celebrating architecture

Renzo Piano, on his interview in http://www.dezeen.com/2012/05/18/interview-renzo-piano-on-the-shard/

But I think you are touching something very important, which is the discussion about style, the griffe, the recognisable gesture. I believe this is part of the star system of architects but its not a good story for architecture because it doesn’t celebrate architecture but celebrates the architects. I think in the end is not good for architecture because in the end it limits the freedom. You as an architect – let’s assume you have a certain success; you are always pushed to repeat yourself. It’s not just true for architects; it’s also true for painters, writers, film makers. If you do something, people will ask you to do it again. But this is not a good story; this is a lack of freedom.

Everybody talks about a lack of freedom but probably the most difficult freedom to keep is not from other people but from yourself. Freedom from other people is quite easy; if you have a tough group of people working together as we are – honestly, we defend our freedom quite well – but the most dangerous freedom to defend is the one with yourself. Because you get used, you become self-referential, because things go well. So you fall in the big trap, which is the one of recognisable signature. The idea that you do things this way. So immediately people say that is Pierre Cardin, Hermes or whatever. I’m not saying this to be a moralist; I hate this idea of a repetitive gesture or a self-referential attitude; I hate this idea of being trapped by the need to promote your griffe – your label – but at the same time I love the idea of coherence. I love the idea that an architect has their own language. We have to constantly fight against the temptation to repeat yourself.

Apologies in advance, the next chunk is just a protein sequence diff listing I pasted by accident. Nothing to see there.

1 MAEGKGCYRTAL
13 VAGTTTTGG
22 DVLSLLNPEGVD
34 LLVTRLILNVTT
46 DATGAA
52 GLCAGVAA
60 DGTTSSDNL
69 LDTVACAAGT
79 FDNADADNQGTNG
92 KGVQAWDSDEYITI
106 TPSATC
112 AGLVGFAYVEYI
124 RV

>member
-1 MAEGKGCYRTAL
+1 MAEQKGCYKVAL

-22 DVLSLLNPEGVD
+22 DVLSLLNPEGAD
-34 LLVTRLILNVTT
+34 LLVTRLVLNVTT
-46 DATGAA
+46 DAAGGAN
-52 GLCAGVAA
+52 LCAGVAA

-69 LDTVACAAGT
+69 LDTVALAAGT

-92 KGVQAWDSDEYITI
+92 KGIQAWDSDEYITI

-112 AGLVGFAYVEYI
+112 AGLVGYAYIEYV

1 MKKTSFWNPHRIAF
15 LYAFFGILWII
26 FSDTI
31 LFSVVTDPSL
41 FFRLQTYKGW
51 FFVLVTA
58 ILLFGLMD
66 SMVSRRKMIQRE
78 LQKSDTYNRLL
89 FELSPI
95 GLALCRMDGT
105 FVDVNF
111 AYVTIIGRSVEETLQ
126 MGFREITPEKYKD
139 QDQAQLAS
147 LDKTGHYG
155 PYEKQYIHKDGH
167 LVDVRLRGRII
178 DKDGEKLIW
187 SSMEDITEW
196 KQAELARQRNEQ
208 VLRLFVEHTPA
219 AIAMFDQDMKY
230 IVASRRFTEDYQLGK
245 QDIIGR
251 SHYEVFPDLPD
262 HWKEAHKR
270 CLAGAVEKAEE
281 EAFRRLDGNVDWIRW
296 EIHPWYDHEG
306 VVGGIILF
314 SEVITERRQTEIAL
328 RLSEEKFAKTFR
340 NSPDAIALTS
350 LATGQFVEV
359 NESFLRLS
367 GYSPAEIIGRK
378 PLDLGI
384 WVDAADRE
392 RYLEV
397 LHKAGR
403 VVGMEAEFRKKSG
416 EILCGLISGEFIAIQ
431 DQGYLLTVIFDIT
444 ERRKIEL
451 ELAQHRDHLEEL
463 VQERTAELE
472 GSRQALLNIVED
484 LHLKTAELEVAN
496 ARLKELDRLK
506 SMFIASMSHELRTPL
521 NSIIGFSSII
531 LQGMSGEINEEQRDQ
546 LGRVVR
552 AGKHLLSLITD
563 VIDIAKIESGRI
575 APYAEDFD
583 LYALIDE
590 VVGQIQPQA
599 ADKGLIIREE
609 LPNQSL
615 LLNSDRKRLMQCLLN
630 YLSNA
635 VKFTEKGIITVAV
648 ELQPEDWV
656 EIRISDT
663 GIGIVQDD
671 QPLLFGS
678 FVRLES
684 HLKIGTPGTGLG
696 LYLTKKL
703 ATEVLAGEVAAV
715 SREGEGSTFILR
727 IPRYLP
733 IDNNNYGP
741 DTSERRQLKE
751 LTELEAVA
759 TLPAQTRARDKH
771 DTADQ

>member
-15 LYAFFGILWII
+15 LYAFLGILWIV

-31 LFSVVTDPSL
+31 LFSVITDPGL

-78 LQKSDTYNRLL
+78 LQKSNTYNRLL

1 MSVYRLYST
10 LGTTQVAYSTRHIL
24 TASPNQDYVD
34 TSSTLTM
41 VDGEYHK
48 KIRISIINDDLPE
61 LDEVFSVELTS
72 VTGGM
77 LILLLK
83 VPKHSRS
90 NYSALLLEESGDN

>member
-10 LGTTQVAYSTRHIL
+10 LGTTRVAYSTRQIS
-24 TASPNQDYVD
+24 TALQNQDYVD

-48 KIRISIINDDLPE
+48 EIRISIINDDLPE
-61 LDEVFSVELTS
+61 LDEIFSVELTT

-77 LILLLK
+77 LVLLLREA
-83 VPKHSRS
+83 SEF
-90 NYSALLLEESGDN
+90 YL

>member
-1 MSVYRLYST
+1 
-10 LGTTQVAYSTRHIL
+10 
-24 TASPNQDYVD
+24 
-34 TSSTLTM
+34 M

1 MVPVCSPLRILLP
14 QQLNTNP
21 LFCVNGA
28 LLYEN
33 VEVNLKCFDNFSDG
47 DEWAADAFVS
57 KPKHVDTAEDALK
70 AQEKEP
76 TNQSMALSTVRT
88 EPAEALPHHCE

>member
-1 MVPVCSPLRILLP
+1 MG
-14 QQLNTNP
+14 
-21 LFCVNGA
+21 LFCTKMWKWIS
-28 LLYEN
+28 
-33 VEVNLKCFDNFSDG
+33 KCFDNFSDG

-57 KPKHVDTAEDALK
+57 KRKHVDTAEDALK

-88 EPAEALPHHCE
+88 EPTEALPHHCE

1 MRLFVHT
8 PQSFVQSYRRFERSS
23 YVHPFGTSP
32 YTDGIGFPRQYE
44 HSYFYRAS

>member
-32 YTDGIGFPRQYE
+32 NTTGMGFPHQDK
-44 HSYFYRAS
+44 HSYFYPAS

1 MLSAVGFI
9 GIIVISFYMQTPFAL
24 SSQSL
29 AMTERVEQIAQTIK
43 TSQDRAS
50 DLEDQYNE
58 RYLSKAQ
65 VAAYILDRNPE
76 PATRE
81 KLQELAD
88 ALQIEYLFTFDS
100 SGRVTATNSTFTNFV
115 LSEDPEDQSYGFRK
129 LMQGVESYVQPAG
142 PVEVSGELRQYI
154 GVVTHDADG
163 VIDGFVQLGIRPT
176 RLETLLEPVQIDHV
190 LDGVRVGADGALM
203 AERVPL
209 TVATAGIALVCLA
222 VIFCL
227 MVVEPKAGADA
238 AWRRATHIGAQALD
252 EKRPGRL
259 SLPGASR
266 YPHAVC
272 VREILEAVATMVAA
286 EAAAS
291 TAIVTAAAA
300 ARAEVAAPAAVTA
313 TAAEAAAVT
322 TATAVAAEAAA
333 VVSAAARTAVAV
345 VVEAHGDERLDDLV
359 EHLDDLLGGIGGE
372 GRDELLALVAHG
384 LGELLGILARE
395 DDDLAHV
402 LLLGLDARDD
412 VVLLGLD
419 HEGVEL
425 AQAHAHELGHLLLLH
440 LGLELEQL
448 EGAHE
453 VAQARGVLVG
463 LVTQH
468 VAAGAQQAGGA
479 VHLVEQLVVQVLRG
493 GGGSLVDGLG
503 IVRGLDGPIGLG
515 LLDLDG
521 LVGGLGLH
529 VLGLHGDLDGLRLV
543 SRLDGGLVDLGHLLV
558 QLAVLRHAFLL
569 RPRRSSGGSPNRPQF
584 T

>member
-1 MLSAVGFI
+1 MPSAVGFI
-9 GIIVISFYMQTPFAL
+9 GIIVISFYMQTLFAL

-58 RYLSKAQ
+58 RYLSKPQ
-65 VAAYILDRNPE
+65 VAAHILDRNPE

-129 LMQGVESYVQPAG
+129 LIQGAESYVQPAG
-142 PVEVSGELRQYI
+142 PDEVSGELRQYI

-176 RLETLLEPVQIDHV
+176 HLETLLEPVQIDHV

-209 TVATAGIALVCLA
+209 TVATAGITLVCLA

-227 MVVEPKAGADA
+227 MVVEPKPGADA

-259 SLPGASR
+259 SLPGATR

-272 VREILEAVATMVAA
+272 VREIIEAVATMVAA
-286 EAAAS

So there are many many things here that are the invisible parts of architecture. It’s a bit like an iceberg. The invisible part is what I call the social vision for a city, the context and things like that. It’s very strongly there. Unless you do this, architecture becomes very quickly an academic exercise; a formal exercise.

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